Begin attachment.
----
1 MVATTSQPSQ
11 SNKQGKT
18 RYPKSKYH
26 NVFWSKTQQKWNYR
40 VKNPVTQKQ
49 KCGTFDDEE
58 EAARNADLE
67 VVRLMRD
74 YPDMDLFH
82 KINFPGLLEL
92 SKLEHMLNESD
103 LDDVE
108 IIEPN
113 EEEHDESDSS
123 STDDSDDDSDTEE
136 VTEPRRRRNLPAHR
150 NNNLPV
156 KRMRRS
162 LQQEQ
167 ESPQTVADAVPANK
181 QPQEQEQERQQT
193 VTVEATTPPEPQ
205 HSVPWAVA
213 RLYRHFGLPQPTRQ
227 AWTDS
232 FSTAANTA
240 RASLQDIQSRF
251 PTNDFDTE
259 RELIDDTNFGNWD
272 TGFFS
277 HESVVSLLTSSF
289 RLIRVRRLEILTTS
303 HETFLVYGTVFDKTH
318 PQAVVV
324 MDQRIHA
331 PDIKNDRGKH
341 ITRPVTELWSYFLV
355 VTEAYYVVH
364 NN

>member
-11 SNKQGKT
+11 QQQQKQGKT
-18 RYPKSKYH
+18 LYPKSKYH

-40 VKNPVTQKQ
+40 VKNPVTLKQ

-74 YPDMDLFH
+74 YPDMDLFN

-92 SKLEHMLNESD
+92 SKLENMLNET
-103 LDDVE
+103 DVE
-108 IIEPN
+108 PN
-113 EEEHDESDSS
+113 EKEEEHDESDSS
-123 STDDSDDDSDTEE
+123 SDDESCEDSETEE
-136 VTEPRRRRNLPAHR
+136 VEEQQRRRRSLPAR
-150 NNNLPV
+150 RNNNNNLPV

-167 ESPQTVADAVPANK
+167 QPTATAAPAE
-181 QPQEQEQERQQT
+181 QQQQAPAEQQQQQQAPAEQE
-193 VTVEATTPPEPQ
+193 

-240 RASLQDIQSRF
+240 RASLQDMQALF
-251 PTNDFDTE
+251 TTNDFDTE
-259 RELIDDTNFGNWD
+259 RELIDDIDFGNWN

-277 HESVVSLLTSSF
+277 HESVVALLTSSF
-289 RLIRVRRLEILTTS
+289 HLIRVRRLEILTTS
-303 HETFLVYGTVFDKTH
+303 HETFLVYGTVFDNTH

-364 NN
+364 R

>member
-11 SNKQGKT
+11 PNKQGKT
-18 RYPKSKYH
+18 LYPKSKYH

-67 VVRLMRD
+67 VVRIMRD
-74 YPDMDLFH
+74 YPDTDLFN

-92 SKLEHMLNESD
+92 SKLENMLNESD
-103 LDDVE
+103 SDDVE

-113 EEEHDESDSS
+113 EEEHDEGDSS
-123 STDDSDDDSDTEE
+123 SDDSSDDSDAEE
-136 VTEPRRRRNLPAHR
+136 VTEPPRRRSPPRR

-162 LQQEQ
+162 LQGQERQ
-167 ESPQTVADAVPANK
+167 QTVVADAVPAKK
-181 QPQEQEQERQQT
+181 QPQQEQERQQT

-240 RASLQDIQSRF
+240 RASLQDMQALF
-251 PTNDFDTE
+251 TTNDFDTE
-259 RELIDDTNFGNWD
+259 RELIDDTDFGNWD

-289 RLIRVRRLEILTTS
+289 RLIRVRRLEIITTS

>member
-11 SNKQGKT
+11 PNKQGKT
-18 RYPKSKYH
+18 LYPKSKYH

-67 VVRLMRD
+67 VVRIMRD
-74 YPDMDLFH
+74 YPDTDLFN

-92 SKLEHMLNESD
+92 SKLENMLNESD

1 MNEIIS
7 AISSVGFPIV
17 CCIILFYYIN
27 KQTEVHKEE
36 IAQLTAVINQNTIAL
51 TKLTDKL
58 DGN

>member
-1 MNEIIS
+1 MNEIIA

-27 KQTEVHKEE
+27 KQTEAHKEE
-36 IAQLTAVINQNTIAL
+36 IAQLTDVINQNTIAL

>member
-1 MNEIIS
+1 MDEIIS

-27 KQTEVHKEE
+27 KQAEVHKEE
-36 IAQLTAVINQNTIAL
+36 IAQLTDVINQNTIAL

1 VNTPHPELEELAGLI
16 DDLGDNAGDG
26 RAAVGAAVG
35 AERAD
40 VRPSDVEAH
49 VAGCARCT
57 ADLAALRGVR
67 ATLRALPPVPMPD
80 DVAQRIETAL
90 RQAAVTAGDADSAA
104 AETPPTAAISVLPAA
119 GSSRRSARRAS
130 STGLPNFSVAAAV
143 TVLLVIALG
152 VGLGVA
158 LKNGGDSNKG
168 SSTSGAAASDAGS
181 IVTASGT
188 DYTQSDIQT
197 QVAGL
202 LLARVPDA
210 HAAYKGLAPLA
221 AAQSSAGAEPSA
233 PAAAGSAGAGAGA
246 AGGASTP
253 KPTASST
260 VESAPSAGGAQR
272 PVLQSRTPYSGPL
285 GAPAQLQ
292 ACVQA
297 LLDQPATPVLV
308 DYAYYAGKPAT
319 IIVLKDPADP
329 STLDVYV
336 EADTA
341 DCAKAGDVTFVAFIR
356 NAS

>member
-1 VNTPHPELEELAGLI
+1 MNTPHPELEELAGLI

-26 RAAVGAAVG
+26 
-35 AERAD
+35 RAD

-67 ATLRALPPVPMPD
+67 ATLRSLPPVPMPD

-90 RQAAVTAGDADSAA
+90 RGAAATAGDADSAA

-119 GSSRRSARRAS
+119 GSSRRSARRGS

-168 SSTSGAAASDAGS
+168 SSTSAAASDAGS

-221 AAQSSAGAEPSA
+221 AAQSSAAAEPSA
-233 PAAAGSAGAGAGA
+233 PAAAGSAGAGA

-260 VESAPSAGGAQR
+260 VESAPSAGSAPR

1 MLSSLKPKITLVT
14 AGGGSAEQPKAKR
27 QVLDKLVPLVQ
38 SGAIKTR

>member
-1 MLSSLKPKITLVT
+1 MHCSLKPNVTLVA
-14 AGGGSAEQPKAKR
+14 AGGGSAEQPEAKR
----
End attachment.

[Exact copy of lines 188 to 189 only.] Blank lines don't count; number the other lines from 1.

-26 RAAVGAAVG
+26 